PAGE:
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MSU-Billings College of Technology Dean John Cech will step into the vacant position of Deputy Commissioner for Two-Year and Community College Education in January, subject to final approval by the Board of Regents. Cech will succeed former Deputy Commissioner Mary Moe, who retired from the position.
The deputy commissioner is responsible for coordinating statewide educational programs at the two-year and community college level, administering federally-funded career and technical education programs.
Montana needs to look at its budgeting process in a whole new way if it is going to survive the fiscal challenges facing states, a University of Colorado economics professor ermeritus told nearly 140 state lawmakers and residents Tuesday at a forum on legislative issues in Helena.
Barry W. Poulson said Montana will be facing unfunded pensions and unfunded retirements in its next session and that the old way of budgeting was no longer effective.
"The first thing you need to do is change the way you budget," Poulson said. "You need to change to priority budgeting."
Poulson was one of several speakers at the daylong forum at the Red Lion Colonial Hotel sponsored by the Montana Policy Institute, which founded Montana Watchdog.
Poulson also serves as a senior fellow with MPI. Other speakers included Randal O'Toole with the Cato Institute, Jonathan Williams with American Legislative Exchange Council and Mike Tanner of Cato. The event was to discuss topics that state lawmakers will likely face in 2011, such as budgeting challenges, raising pension and health care costs and limiting the growth of government. All members of the Montana legislature were invited to attend the Legislative Forum, 15 senators and 39 representatives attended.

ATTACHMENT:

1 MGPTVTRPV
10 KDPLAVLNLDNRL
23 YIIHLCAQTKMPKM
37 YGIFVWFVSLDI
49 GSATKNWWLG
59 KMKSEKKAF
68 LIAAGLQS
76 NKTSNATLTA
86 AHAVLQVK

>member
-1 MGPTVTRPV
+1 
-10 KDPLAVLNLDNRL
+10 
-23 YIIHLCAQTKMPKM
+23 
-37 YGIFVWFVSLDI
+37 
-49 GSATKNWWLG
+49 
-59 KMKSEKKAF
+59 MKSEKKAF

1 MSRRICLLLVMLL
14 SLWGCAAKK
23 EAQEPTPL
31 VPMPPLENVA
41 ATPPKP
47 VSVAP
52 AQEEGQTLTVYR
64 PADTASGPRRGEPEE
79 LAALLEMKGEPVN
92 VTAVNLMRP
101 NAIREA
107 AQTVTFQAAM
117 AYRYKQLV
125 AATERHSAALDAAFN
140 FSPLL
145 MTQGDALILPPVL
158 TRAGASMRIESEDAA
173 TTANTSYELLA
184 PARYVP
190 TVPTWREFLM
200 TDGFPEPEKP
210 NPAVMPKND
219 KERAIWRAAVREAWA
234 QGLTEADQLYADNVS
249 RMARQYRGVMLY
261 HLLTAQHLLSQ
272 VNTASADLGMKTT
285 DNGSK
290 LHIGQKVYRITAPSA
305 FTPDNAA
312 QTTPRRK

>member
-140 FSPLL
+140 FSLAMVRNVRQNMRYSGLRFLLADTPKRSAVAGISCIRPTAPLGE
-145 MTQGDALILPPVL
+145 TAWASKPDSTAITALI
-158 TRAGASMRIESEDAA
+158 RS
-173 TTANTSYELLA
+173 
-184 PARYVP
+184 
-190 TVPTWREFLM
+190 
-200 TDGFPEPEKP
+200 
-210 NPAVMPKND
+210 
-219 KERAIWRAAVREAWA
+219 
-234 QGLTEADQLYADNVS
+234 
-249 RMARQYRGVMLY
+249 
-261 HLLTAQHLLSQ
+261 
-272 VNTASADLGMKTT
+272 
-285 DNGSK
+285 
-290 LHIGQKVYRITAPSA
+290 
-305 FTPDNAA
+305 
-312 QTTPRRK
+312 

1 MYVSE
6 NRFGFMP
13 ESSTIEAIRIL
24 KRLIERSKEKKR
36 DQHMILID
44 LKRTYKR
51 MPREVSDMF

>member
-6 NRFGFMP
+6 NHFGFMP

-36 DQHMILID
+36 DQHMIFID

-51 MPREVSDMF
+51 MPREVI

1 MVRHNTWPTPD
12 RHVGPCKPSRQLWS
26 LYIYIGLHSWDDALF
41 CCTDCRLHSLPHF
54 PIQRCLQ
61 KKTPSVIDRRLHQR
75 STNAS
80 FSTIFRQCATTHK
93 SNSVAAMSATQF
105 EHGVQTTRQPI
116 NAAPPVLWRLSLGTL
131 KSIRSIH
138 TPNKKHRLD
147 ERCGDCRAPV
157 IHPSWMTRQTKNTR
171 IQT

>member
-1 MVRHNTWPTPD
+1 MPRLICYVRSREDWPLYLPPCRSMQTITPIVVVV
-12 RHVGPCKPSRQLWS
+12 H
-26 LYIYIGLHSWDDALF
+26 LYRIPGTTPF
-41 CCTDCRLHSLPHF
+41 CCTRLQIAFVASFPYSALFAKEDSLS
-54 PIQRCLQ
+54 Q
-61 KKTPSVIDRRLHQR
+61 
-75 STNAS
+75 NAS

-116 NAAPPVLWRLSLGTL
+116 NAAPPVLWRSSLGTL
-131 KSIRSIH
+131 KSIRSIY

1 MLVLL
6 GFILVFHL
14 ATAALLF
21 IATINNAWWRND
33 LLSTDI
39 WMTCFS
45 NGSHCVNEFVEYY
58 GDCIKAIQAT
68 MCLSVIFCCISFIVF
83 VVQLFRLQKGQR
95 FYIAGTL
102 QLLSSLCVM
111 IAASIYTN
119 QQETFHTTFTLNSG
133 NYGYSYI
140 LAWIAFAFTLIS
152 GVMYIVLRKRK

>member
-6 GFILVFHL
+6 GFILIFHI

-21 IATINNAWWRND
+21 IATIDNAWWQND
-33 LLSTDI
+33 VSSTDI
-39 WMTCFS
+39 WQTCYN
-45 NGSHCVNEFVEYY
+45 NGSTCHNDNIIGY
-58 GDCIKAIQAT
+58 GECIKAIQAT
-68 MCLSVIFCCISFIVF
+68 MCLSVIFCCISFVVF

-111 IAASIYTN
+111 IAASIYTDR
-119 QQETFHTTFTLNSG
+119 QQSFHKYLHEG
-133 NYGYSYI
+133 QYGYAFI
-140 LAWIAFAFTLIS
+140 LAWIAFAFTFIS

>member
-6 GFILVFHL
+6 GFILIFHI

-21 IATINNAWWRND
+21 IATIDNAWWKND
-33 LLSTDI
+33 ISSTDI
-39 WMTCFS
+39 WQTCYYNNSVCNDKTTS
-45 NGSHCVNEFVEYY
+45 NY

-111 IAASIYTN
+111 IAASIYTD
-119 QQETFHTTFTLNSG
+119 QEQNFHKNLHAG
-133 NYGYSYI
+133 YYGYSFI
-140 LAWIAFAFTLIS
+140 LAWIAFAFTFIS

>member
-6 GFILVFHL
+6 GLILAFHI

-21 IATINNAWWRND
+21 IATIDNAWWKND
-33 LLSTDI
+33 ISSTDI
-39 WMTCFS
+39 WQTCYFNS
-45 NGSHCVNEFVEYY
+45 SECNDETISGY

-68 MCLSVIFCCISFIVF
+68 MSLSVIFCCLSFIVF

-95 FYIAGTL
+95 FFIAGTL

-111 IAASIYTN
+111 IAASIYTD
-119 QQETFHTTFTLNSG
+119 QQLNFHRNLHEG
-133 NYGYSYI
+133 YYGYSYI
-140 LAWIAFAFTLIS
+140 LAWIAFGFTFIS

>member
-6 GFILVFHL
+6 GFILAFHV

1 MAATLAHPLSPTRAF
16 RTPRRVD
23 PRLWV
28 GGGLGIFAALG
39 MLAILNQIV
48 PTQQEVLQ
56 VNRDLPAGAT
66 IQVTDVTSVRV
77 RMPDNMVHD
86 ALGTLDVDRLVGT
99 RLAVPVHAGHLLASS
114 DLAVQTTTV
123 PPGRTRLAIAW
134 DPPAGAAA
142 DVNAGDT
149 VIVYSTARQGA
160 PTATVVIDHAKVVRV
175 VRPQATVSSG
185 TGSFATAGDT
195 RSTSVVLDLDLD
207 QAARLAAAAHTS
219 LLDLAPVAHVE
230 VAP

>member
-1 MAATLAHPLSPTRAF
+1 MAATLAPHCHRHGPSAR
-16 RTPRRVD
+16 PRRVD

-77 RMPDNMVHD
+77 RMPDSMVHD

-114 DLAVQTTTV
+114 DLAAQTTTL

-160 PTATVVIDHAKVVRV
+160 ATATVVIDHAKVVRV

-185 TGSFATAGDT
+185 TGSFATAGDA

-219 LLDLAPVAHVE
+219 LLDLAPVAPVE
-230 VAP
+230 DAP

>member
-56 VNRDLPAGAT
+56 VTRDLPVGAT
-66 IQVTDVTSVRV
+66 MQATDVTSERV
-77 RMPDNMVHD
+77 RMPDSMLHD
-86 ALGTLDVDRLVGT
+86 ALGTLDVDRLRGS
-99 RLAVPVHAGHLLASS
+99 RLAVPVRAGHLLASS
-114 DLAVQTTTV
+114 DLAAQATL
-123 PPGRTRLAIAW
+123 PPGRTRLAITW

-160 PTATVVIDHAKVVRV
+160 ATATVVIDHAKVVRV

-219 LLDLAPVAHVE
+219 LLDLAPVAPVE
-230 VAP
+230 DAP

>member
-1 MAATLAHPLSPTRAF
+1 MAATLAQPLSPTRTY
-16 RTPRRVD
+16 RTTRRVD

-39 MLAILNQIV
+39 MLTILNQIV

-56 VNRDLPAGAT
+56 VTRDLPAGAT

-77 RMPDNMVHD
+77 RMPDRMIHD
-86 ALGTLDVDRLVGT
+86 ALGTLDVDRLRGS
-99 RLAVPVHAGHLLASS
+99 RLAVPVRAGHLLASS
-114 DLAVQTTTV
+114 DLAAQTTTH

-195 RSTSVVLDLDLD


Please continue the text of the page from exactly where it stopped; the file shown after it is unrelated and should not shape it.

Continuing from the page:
Carl Graham, MPI president, called for a return to sustainable government in which the state does not spend more than it collects.
"We don't have a revenue problem, we have a spending problem," Graham said.
He told the audience the forum goal was to provide them with the tools to make sound fiscal decisions regarding government, whether they are lawmakers or just curious residents.
"We're providing the stadium, we're providing the bat, we're providing the balls," he said. "You have to swing the bat."
Graham unveiled three reports at the event; a "Pork Report" which looked at government spending and waste; "Budgeting for Results," a fiscal roadmap for Montana; and "State Spending Growth and Future Deficits." The morning session was open to the public, the afternoon was for elected officials only.
"I'm really enjoying it," said Sarah Boyer of Helena, who came to the forum as a private citizen. "So many of the issues have concerned me for a long time. As a citizen I want to be more involved."
Poulson told the crowd he arrived in Helena on Montana and watched the state Legislature's finance committee on TV.
"It was a depressing program," he said. "When you let bureaucrats set the budgets you're in trouble."
He urged Montana to switch to priority budgeting, in which the functions of government would be outlined, and then complete a budget review process around the functions, and then how to determine the core functions.
Poulson said doing this analysis usually ends duplication and consolidates programs.
He said the state of Washington saved $3.8 billion by switching to this process.